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      Molecular Trojan horses for blood-brain barrier drug delivery.

      Current Opinion in Pharmacology

      diagnostic use, Radiopharmaceuticals, administration & dosage, Peptides, Humans, Genetic Therapy, Genetic Engineering, Drug Design, Drug Delivery Systems, Chemistry, Pharmaceutical, metabolism, Blood-Brain Barrier, Animals, Brain

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          Abstract

          Peptides and recombinant proteins such as neurotrophins, enzymes and monoclonal antibodies, have not been developed as new drugs for the brain because these large molecule drugs do not cross the brain capillary wall, which forms the blood-brain barrier (BBB) in vivo. A new solution to the brain drug delivery problem is the genetic engineering of recombinant fusion proteins. The therapeutic peptide or protein drug is fused to a molecular Trojan horse, which is a second peptide or peptidomimetic monoclonal antibody that binds a specific receptor on the BBB. The Trojan horse enables receptor-mediated delivery of the fusion protein across the BBB so that the protein drug can enter the brain and exert the desired pharmacological effect.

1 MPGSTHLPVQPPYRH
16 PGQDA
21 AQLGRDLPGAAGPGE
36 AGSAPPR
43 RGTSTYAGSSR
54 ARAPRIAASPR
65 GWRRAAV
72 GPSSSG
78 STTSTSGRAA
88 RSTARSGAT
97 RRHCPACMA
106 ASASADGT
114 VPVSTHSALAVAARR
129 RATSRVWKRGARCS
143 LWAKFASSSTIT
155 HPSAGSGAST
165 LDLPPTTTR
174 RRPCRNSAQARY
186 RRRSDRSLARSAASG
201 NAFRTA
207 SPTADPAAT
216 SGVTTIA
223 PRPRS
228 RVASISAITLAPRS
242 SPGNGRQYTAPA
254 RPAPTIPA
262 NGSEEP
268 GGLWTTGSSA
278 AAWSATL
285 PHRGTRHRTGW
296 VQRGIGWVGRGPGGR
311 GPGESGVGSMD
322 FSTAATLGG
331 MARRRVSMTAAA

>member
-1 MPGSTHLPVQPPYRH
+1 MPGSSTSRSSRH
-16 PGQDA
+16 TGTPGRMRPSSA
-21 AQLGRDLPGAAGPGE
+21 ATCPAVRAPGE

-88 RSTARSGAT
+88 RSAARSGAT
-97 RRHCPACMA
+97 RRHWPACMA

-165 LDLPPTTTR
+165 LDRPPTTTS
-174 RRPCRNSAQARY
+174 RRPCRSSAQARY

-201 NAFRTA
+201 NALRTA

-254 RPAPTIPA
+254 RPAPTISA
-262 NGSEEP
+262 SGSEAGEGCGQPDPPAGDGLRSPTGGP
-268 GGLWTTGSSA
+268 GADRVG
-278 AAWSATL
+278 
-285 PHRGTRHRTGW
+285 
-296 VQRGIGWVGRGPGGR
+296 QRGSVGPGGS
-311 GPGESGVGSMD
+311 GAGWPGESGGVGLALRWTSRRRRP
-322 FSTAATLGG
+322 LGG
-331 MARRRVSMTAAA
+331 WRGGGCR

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          Journal
          10.1016/j.coph.2006.06.001
          16839816

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